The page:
Friday, January 30, 2009

Origins 8, Second Orders

I first titled the last entry "Chemistry is not Biology." However, I realized that it might sound like I'm trying to say that chemistry doesn't work at the biological level, which is not true. The atoms and molecules in our bodies definitely work according to the rules of chemistry, physics and biology. I changed the post name to "Chemistry is not Selection." Natural selection is a property of groups of organisms, which is not the same as groups of atoms and molecules. The mathematical laws are worked out for each situation and are different.

Though Intelligent Design Theory (ID) is lumped with other Creationist theories in the minds of many detractors, ID tries to strictly follow scientific fact. The advocates are sometimes accused of not knowing the Earth is round, or that gravity is a physical law. But the point is that ID advocates know physics and chemistry very well, and there is a discontinuity between the physics and chemistry of non-living matter and that of life. The origin of biological organisms is not explained by chemical and physical laws alone.

The accusation that non-naturalistic articles concerning biological origins and evolution have not been published is untrue. One of the first articles was "Life Transcending Chemistry and Physics," by Michael Polanyi in the Chemical and Engineering News of the American Chemical Society in 1967, 45:35 pp54-66. I can't find a link to it on the Internet and ordered my copy through inter-library loan. I have a link to a commentary by Colin Duriez in the Journal of the ASA (American Scientific Affiliation) which explains Polanyi's position. He talks about "orders" of physics and chemistry. Machines, for example, are not explained by the physics and chemistry of nature alone and therefore have a second order above the movement of atoms and molecules. In this way, he believes DNA, with its informational functions, has this second order.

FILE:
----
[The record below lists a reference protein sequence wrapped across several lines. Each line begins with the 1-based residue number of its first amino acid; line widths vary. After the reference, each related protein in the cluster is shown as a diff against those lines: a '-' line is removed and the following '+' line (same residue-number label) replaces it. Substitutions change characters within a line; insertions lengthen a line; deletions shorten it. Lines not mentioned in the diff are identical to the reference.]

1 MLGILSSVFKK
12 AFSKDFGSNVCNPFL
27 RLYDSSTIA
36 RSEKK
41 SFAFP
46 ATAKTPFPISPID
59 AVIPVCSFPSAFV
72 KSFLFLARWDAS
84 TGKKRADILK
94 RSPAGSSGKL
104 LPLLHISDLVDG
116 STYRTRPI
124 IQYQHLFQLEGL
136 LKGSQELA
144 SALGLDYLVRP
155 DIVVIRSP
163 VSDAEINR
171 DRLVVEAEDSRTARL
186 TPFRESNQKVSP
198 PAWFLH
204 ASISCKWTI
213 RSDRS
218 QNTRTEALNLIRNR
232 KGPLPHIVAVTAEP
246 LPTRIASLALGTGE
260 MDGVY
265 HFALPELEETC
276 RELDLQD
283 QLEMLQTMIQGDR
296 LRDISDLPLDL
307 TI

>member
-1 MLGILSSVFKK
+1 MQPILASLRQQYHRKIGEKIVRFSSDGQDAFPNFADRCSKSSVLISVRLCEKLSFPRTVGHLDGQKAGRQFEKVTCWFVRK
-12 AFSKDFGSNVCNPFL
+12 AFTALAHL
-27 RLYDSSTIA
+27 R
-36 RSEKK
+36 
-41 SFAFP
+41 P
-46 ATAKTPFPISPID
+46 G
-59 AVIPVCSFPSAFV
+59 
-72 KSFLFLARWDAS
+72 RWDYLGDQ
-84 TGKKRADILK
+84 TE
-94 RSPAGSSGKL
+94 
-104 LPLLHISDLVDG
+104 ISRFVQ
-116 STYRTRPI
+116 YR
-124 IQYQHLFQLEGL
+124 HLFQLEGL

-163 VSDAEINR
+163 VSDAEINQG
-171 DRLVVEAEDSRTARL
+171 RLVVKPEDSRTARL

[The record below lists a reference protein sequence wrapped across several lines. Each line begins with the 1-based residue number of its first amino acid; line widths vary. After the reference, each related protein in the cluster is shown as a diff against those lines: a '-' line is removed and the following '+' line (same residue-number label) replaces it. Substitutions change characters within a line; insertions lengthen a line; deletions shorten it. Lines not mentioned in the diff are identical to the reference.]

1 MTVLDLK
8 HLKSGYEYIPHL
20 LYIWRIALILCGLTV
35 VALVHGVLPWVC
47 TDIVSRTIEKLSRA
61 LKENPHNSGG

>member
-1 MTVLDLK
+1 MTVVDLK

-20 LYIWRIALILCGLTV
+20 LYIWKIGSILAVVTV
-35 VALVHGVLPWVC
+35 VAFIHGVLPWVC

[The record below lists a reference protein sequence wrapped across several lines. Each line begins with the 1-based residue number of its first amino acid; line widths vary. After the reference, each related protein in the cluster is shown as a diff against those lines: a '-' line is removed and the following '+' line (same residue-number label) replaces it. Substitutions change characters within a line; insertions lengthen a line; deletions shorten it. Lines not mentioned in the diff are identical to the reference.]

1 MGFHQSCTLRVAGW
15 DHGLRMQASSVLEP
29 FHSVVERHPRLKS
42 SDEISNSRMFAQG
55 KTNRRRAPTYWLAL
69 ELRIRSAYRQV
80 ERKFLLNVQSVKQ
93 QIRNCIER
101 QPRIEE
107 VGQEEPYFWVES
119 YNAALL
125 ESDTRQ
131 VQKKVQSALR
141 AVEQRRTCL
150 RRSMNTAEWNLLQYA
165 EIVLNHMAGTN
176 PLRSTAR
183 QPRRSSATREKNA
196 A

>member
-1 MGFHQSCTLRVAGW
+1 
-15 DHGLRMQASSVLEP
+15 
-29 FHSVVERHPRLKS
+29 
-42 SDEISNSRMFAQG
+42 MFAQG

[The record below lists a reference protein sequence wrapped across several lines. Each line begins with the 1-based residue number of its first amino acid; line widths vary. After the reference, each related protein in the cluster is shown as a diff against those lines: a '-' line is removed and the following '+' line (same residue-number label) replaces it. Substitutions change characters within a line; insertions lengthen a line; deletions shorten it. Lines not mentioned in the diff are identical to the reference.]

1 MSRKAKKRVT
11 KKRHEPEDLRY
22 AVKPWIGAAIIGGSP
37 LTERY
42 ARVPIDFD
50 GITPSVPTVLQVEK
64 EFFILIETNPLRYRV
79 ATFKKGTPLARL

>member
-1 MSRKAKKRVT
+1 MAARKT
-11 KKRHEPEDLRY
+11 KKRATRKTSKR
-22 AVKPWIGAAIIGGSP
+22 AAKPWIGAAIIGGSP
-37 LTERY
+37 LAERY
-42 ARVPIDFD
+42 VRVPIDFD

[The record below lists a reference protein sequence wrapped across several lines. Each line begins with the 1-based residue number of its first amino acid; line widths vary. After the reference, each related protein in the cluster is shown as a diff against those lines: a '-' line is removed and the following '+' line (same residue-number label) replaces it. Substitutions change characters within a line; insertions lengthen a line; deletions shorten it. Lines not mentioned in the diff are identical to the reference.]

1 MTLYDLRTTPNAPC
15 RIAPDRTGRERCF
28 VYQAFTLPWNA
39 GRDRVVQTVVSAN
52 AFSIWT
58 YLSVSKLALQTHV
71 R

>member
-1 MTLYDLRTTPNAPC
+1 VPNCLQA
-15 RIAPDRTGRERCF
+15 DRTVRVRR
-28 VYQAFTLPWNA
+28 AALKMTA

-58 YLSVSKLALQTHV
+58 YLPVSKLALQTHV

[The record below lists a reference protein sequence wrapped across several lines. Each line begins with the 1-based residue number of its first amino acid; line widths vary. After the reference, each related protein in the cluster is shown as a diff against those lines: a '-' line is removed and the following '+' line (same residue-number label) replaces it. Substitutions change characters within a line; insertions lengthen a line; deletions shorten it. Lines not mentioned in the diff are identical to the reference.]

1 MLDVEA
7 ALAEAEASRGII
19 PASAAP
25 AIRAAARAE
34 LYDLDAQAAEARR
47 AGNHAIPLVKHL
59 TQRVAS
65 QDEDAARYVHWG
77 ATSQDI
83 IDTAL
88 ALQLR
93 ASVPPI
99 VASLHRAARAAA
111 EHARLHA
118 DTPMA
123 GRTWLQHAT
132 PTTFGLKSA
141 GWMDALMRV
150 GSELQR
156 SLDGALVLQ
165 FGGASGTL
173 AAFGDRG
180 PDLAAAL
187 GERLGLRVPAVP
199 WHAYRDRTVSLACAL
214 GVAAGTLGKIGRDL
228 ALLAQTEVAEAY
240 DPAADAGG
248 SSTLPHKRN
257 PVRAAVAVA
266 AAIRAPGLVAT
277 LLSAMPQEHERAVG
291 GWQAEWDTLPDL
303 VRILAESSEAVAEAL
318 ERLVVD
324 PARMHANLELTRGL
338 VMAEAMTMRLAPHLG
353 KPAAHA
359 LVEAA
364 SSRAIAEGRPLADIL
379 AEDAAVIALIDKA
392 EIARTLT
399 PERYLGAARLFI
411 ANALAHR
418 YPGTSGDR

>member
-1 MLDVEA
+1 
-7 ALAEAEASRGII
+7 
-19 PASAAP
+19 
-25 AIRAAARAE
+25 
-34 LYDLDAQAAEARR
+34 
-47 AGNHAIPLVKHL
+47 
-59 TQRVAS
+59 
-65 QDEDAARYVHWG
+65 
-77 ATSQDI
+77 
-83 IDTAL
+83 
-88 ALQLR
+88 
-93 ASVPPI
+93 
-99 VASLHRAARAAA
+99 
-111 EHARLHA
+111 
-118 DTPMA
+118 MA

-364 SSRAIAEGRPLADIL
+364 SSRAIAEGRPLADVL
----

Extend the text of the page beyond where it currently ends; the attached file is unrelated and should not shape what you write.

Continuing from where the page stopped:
Next post, I want to give the definition of "Horizontal Gene Transfer," and the propositions being made as to some of the amazing findings coming out of the whole-genome sequencing that has been done for the last dozen years and will continue well into the future.

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